Ljubljana, Slovenia 2006/Terms & References

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Unmethylated CpG motifs usually present in bacterial DNA. They are recognised by TLR9 receptor.</dd>

Dominant negative form of MyD88, which has only TIR-domain.</dd>

Dominant negative protein</dt>
A protein that is mutated in a way to compete with wild type protein but does not support the cascade of additional interactions downstream. This results in a blocking of the pathway.</dd>

ERK kinases</dt>
Extracellular signal-regulated kinases (ERKs) are regulatory proteins that mediate cell survival, proliferation and differentiation. Activation of ERK is coupled to stimulation of cell-surface proteins via several different upstream signaling pathways and contributes to the regulation of diverse cellular processes - from cell excitability to gene expression.The kinase has to be phosphorylated to become active.</dd>

This protein can be found in bacterial flagellae. It arranges itself in a hollow cylinder to form the filament in bacterial flagellum.</dd>

Human embryonic kidney epithelial cell line that was generated by transformation of human embryonic kidney cell cultures (hence HEK) with sheared adenovirus 5 DNA. They are very easy to work with and so are a widely-used cell line in cell biology research.</dd>

LPS stands for lipopolysaccharide. It is a characteristic component of the outer cell membrane in Gram-negative bacteria. It is also an endotoxin and induces a strong immune response in animal/human immune systems. It binds to the TLR4/MD2/CD14 receptor complex, which promotes the secretion of pro-inflammatory cytokines in many cell types.</dd>

MD2 is an essential protein component of TLR4/MD-2 receptor that binds LPS and thus activates TLR4.</dd>

A central protein of the TLR signaling pathway that transfers signal from TLR receptor to downstream proteins (IRAK4) resulting in the NFκB activation. MyD88 is composed of TIR domain, which interacts with TIR domains of TLRs and of a death domain, which interacts with heteromeric death domains of IRAK kinases. Truncated MyD88, comprising only of TIR domain has a dominant-negative phenotype (dnMyD88), because it interacts with cytoplasmic domain of TLRs and competes with wild type MyD88. Due to the lack of a death domain dnMyD88 does not support the cell signaling.</dd>

A transcription factor that functions as heterodimer. NF-κB dimers are usually sequestered in the cytoplasm in an inactive form. Activation of NF-κB involves phosphorylation and proteolysis of the inhibitory IκB proteins, release and nuclear translocation of the NF-κB, which results in activation of NFκB-dependent transcription.</dd>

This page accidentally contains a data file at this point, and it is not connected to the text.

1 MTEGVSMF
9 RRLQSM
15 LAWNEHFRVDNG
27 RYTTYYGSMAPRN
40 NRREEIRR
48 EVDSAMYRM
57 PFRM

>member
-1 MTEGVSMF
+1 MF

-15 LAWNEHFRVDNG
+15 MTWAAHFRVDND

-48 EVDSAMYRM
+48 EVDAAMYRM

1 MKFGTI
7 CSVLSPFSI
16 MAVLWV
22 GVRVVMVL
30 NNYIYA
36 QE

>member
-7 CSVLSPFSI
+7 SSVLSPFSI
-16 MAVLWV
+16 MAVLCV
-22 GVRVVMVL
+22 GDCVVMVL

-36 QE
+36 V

Abbreviation of Pathogen Associated Molecular Pattern. Those molecules (flagellin, LPS, CpG etc.) are characteristic of pathogenic microorganisms and recognition of which triggers immune response.

PEST sequence</dt>
A sequence that has been associated with rapidly degraded proteins. The short life-time of a protein is signaled by a region rich in aminoacids proline (P); glutamic acid (E); serine (S); or threonine (T).</dd>

TLR 4</dt>
Member of TLR receptor familiy that is predominantly activated by lipopolysaccharide. It can activate MyD88 dependent and independent way. For activation also MD2 and CD14 accessory molecules are needed. </dd>

A protein that functions as a signaling mediator. It binds to IRAK1 and transfers signal downstream also resulting in NF-κB activation.</dd>


Akira, S. and K. Takeda (2004). "Toll-like receptor signalling." Nat Rev Immunol 4(7): 499-511.

Akira, S., M. Yamamoto, et al. (2003). "Role of adapters in Toll-like receptor signalling." Biochem Soc Trans 31(Pt 3): 637-42.

Beutler, B. (2004). "Inferences, questions and possibilities in Toll-like receptor signalling." Nature 430(6996): 257-63.

Cohen, J. (2002). "The immunopathogenesis of sepsis." Nature 420(6917): 885-91. Dueber, J. E., B. J. Yeh, et al. (2004). "Rewiring cell signaling: the logic and plasticity of eukaryotic protein circuitry." Curr Opin Struct Biol 14(6): 690-9.

Dupraz, P., S. Cottet, et al. (2000). "Dominant negative MyD88 proteins inhibit interleukin-1beta /interferon-gamma -mediated induction of nuclear factor kappa B-dependent nitrite production and apoptosis in beta cells." J Biol Chem 275(48): 37672-8.

Li, X., X. Zhao, et al. (1998). "Generation of destabilized green fluorescent protein as a transcription reporter." J Biol Chem 273(52): 34970-5.

Oda, K. and H. Kitano (2006). "A comprehensive map of the toll-like receptor signaling network." Mol Syst Biol 2: 2006 0015.

Selvarajoo, K. (2006). "Discovering differential activation machinery of the Toll-like receptor 4 signaling pathways in MyD88 knockouts." FEBS Lett 580(5): 1457-64.

Smith, K. D. and A. Ozinsky (2002). "Toll-like receptor-5 and the innate immune response to bacterial flagellin." Curr Top Microbiol Immunol 270: 93-108.


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